While isolation exercises like bicep curls and rows have their place, compound movements like pull ups should be the core of every routine.

That’s because pull ups target multiple muscle groups.

When you perform a pull up, you recruit the muscles in your:

  • back
  • arms
  • abdominals
  • forearms
  • and shoulders.

In other words, you’re using your entire upper body to stabilize your body and pull your chin up and over the bar. 

As a personal trainer, Walker-ng has seen clients strengthen major muscle groups. 

“Your entire arm muscles will grow. Both the biceps and the triceps are stimulated by this exercise as well as the forearms. This exercise also deeply stimulates the muscles of your abdominals.” 

Depending on the grip you use during the movement, you can emphasize different muscle groups more.

A wide grip pull up will target the Latissimus Dorsi muscle more than a narrow grip, for example. 

If you want to improve your bicep strength, a chin-up may be a better option since this exercise requires a lot more bicep muscle activation.

To keep your workouts challenging to your muscles, you should alternate hand positions to achieve better results. 

As you become more advanced, you can always find a pull up variation that gives you a challenge. Here are some of the most common pull up variations you can try for yourself: 

  • Standard Pull up 
  • Chin up 
  • Wide-Grip Pull up
  • Mixed-Grip Pul up 
  • Close-Grip Pull up 
  • Machine-Assisted Pull up

Improved Shoulder Health 

Pull ups are a great way to improve shoulder health and protect against injury.

If you work a desk job, you probably sit in a hunched over position for long durations, which can put a strain on your back and shoulder muscles.

But with consistent pull ups in your fitness routine, you can work to counteract the stresses on your shoulder muscles from daily life. 

To avoid injury, pay close attention to your exercise form when learning to do pull ups.

Improper exercise form can lead to stress on your shoulders if you don’t correctly activate your lat muscles and scapula. 

Shoulder muscle imbalances are another potential pitfall to avoid.

These can lead to an unstable shoulder joint that is more susceptible to injuries.

But you can avoid these injuries by making sure you have an equal balance of both pushing movements like push-ups and pulling movements like pull ups in your routine. 

You also want to be careful to slowly build up your exercise abilities before attempting difficult movements like wide-grip pull ups.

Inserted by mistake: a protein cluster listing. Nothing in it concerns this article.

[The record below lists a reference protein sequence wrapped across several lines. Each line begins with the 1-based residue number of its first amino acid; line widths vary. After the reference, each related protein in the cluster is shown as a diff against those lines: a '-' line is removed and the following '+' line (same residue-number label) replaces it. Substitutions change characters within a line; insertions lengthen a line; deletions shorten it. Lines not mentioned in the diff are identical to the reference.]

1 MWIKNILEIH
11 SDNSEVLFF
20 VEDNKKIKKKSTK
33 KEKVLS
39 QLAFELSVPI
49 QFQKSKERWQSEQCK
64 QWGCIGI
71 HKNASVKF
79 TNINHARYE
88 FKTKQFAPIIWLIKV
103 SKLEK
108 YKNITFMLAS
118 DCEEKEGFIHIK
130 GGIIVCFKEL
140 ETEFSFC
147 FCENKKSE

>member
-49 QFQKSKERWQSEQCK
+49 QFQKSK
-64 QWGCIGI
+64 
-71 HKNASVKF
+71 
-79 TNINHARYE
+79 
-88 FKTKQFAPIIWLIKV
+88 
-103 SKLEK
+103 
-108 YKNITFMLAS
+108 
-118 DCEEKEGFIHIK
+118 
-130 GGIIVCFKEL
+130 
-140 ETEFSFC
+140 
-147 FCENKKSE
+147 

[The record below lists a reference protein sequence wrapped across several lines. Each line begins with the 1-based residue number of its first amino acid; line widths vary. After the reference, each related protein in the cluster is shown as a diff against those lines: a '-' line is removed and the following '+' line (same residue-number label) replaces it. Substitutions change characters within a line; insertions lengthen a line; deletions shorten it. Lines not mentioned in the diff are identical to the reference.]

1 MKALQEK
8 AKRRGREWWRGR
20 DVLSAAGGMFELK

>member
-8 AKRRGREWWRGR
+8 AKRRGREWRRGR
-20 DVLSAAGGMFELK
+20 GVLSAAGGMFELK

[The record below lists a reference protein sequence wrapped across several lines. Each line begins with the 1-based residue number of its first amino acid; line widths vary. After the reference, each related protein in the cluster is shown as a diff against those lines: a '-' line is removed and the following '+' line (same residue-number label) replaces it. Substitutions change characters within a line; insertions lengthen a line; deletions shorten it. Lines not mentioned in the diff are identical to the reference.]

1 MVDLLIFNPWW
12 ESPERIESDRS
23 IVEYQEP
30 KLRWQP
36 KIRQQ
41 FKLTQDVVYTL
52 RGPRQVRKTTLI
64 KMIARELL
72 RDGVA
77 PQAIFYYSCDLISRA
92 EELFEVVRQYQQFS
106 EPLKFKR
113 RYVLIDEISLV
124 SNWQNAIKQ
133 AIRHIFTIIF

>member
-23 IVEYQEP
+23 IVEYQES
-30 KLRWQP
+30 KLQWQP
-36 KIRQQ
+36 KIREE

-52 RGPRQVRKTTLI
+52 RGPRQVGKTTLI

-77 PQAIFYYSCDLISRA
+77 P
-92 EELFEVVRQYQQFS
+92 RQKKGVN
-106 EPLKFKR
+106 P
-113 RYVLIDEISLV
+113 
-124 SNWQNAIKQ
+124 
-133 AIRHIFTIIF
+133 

As you develop your back muscles, your shoulders will be better able to sit stabilized in the joint safely. 


Aid in Weight Loss 

Weight loss is a goal for many of us looking to achieve a healthy body.

While pull ups alone probably won’t help you lose weight, they can be effective calorie-burners, according to a 2014 study.

In the study conducted by Arizona State University, the researchers calculated that the participants burned close to 10 calories per minute while doing pull ups.

To compare, the average person burns 11.4 calories per minute while running at a moderate pace. 

If you want to burn calories and develop stronger back muscles, you should implement pull ups into your fitness routine.

To start, you should perform pull ups once a week until your muscles get used to the movement. 

With proper exercise and nutrition, it’s usually considered safe and achievable to lose 1-2 pounds per week.


Build a Functional Physique 

While feeling good about your body is an important part of fitness, it’s also important to improve your body’s functionality.

Doing pull ups is a great way to improve your overall athleticism. You’ll soon see improvements in other exercises as well. 

By developing a more functional core and a strong back, you’ll soon see how every other physical task you perform is easier.

A strong core is also a great way to reduce the instance of back pain and injury concerns. 

A strong back will also help you improve your performance in  weightlifting exercises like dumbbell rows or other rowing movements. 


Improved Mental Health and Mood 

Pull ups are a great way to boost your  mood, which can improve your overall mental health.

According to a collection of studies on resistance training, it’s been found you will receive these benefits: 

  • Reduced fatigue 
  • Improved self-esteem 
  • Reduced anxiety symptoms 
  • Improved cognitive function 

Wrapping Up 

Pull ups are a classic exercise that can be included in everyone’s fitness routine.

A strong and muscular back can help you avoid pain and injury and improve your overall physical and mental health.

While they can be difficult for beginners, the benefits and results are well worth the effort to improve your back muscle strength. 

Start with performing chin-ups if you are a beginner, as the movement is easier than a standard pull up.

But with consistent effort, you’ll soon be able to can knock out a set of 10 pull ups with ease. You’ll be well on your way to developing a more athletic physique. 

For more like this, check out:

Hope this helps!

Leave a Comment